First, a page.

Water must be rationed, and used only for essential drinking and cooking purposes. It must not be used for flushing lavatories. Ration your food supply: it may have to last for 14 days or more.
We shall repeat this broadcast in two hours’ time. Stay tuned to this wavelength, but switch your radios off now to save your batteries until we come on the air again. That is the end of this broadcast.

The world’s last WWI veteran – It’s only in history books now

7 Feb

 

 

This is Harry Patch, he was born June 17th 1898 and he died July 25th 2009 at the age of 111.

Harry was the last living man to have fought in the trenches in the First World War, the last living man to have been wounded during WW1, the last living man to have fired a gun in WW1…..

92 years before his death, on his 19th birthday Harry was in the trenches in France and was later badly wounded by artillery fire during the Battle of Passchendaele where over 500,000 died over a period of less than 4 months. The shelling was so intense that it is estimated there were over 1,000,000 shell holes to a square mile.

 

 

 

This is the village of Passchendaele before and after the battle:

 

 

 

 

 

 

 

 

Here are Harry’s own words about what he experienced:

A rude awakening
 
I had a brother who was a regular soldier. He was in Africa when the war broke out. He was a sergeant major in the Royal Engineers, who fought and was wounded at Mons. And they kept him in England after that, as an instructor. He never went back and he used to tell me what the trenches were like. I didn’t want to go. I knew what I was going to. A lot of people didn’t and when they got to France they had a rude awakening.
 
The trenches were about six feet deep, about three feet wide – mud, water, a duckboard if you were lucky. You slept on the firing step, if you could, shells bursting all around you. Filthy.
 
 
Infected by lice
 
From the time I went to France – the second week in June 1917 – until I left 23rd December 1917, injured by shellfire, I never had a bath. I never had any clean clothes. And when we got to Rouen on the way home they took every stitch of clothing off us: vest, shirt, pants, everything and they burnt it all. It was the only way to get rid of the lice. For each lousy louse, he had his own particular bite, and his own itch and he’d drive you mad. We used to turn our vests inside out to get a little relief. And you’d go down all the seams, if you dared show a light, with a candle, and burn them out. And those little devils who’d laid their eggs in the seam, you’d turn your vest inside out and tomorrow you’d be just as lousy as you were today. And that was the trenches.
 
 
Fighting for their lives
 
You daren’t show above otherwise a sniper would have you. You used to look between the fire and apertures and all you could see was a couple of stray dogs out there, fighting over a biscuit that they’d found. They were fighting for their lives. And the thought came to me – well, there they are, two animals out there fighting over dog biscuit, the same as we get to live. They were fighting for their lives. I said, ‘We are two civilised nations – British and German – and what were we doing? We were in a lousy, dirty trench fighting for our lives? For what? For eighteen pence a flipping day.’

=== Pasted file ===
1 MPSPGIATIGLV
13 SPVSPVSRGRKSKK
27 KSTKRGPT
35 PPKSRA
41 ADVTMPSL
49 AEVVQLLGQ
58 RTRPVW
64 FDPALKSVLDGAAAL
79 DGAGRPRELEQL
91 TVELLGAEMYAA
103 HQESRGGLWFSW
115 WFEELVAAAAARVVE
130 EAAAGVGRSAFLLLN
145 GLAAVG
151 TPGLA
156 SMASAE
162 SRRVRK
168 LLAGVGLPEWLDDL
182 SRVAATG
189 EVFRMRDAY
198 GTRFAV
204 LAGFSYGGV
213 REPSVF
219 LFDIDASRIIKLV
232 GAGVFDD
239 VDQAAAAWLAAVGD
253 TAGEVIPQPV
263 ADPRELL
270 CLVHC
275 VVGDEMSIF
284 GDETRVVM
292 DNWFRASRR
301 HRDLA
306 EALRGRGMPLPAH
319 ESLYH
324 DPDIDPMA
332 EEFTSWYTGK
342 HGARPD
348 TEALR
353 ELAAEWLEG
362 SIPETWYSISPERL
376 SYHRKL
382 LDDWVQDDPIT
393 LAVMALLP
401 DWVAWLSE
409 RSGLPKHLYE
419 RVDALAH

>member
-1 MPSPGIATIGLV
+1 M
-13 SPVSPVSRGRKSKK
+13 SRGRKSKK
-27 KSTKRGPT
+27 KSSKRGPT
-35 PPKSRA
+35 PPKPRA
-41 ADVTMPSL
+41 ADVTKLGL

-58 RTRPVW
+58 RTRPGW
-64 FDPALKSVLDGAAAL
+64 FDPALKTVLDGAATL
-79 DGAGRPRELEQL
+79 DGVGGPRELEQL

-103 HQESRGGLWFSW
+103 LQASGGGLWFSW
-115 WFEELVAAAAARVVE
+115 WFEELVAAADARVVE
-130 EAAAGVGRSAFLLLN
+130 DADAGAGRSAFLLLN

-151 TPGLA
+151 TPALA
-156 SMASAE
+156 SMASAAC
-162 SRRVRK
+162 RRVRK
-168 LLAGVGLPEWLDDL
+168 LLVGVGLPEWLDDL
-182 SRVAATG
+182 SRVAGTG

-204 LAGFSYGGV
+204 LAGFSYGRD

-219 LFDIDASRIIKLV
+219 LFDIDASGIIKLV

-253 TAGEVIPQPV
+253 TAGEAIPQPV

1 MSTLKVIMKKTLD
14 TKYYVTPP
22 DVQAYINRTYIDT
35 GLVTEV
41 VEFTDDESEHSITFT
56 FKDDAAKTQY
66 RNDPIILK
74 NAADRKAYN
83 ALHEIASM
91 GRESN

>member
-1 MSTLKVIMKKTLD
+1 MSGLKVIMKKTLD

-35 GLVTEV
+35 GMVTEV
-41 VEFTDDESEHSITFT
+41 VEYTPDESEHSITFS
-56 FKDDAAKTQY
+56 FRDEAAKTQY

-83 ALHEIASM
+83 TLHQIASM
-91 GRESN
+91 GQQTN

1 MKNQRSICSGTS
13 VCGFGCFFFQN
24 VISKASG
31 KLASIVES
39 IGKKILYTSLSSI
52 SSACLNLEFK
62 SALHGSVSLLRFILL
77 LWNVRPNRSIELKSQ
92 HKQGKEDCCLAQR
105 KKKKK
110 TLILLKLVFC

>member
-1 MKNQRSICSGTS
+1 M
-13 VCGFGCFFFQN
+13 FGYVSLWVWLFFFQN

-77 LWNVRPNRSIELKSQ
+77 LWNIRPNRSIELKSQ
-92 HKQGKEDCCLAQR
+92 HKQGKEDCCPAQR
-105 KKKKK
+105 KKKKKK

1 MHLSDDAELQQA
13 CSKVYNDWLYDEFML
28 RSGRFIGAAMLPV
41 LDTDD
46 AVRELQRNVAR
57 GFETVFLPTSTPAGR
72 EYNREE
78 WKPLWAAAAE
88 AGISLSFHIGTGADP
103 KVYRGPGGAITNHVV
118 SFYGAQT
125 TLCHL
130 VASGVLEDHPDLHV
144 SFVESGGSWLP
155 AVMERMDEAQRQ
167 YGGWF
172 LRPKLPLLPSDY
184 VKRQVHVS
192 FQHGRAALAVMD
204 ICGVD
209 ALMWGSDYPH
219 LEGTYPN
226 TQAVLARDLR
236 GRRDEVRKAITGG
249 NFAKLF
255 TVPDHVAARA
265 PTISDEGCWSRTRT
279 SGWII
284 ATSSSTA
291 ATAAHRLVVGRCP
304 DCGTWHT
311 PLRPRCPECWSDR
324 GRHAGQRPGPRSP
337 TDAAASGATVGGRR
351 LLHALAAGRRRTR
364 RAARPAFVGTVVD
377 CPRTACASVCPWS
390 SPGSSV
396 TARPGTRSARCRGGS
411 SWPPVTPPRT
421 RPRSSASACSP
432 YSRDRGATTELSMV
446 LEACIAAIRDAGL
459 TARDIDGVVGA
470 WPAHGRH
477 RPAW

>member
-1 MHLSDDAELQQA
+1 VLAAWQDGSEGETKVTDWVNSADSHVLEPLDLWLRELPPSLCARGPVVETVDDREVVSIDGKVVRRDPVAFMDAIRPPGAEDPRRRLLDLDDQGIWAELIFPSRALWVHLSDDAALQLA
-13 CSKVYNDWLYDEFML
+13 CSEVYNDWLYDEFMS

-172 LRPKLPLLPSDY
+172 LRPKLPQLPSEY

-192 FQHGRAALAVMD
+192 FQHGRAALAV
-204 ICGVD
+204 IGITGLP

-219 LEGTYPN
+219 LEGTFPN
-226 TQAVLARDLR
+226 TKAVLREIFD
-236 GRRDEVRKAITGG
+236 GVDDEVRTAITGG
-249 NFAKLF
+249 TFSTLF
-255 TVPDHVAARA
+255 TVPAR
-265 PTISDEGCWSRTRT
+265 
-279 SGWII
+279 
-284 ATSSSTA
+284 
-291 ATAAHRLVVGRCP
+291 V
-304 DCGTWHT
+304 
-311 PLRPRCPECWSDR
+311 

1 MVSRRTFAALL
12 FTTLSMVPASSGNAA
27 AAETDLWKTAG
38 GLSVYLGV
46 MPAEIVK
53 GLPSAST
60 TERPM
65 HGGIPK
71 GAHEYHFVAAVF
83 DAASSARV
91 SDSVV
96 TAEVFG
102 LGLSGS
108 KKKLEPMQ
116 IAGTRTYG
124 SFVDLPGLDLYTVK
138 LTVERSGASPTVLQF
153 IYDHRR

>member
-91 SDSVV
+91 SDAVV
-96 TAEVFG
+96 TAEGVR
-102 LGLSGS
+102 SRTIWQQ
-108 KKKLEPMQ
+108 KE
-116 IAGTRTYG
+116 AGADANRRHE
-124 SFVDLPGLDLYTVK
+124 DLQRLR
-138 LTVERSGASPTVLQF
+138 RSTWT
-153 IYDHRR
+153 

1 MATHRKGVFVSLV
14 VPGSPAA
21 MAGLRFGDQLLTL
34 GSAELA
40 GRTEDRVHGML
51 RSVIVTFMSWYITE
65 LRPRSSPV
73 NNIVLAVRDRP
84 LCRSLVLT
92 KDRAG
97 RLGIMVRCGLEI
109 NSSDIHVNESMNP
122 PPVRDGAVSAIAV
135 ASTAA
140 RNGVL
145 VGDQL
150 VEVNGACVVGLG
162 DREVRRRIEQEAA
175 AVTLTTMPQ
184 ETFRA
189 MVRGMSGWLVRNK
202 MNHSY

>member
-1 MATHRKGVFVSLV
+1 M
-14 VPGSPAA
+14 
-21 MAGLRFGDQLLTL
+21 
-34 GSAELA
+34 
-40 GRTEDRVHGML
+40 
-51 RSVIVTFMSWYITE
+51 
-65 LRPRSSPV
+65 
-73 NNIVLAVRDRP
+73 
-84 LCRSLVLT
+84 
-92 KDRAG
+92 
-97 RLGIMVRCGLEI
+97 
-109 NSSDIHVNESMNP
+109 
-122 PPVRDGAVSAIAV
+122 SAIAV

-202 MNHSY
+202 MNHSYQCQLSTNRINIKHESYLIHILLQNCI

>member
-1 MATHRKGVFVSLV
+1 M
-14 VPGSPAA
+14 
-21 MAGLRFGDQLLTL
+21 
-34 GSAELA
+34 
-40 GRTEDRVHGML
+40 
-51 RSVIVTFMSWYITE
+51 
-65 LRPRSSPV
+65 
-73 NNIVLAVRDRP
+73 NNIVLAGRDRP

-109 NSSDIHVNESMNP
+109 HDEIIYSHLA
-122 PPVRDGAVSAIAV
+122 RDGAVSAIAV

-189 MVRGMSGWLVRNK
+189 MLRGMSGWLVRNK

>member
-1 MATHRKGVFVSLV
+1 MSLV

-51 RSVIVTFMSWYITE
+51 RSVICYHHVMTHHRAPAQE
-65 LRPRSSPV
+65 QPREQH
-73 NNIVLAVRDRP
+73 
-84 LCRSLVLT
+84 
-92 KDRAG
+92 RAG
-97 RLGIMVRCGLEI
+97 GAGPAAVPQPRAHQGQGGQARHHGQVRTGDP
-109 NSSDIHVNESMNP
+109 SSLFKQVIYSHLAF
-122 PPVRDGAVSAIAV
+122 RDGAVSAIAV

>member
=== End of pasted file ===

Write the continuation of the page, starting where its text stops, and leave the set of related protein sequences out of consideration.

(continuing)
Life in the trenches
 
You got tots of rum.There were many a man who didn’t like rum, didn’t drink it. It used to warm you up. Life in the trenches, well…can you imagine now, going out from this room along the corridor and there is a trench dug across the lawn. Six feet deep and three feet wide. There is water and mud in the bottom. You sit on a trench at the side to sleep, don’t matter whether it is wet, fine, hot or cold. Four days you are there and you got to stick it. That was the conditions.
 
If any man tells you he went into the front line and he wasn’t scared – he’s a liar. You were scared from the moment you got there. You never knew. I mean, in the trench you were all right. If you kept down, a sniper couldn’t get you. But you never knew if the artillery had a shell that burst above you and you caught the shrapnel. That was it.
 
 
Shell shock
 
You were in that trench. That was your front line. You had to keep an eye on the German front line. You daren’t leave. No. I suppose if you left, and some of them did, they were shot as cowards. That is another thing with shell shock – I never saw anyone with it, never experienced it – but it seemed you stood at the bottom of the ladder and you just could not move. Shellshock took all the nervous power out of you.
An officer would come down and very often shoot them as a coward. That man was no more a coward than you or I. He just could not move. That’s shell shock. Towards the end of war they recognised it as an illness. The early part of the war – they didn’t. If you were there you were shot. And that was it. And there’s a good many men who were shot for cowardice and they are asking now … that verdict be taken away. They were not cowards.